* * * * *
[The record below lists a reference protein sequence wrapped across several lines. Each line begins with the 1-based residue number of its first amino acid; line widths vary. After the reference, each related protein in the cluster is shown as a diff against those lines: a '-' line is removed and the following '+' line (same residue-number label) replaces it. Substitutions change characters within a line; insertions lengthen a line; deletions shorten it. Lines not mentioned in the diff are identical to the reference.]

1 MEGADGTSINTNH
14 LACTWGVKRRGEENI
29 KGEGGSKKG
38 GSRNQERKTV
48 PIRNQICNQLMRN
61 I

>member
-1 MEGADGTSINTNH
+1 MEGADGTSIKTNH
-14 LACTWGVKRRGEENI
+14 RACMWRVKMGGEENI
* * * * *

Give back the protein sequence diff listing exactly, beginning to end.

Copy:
[The record below lists a reference protein sequence wrapped across several lines. Each line begins with the 1-based residue number of its first amino acid; line widths vary. After the reference, each related protein in the cluster is shown as a diff against those lines: a '-' line is removed and the following '+' line (same residue-number label) replaces it. Substitutions change characters within a line; insertions lengthen a line; deletions shorten it. Lines not mentioned in the diff are identical to the reference.]

1 MEGADGTSINTNH
14 LACTWGVKRRGEENI
29 KGEGGSKKG
38 GSRNQERKTV
48 PIRNQICNQLMRN
61 I

>member
-1 MEGADGTSINTNH
+1 MEGADGTSIKTNH
-14 LACTWGVKRRGEENI
+14 RACMWRVKMGGEENI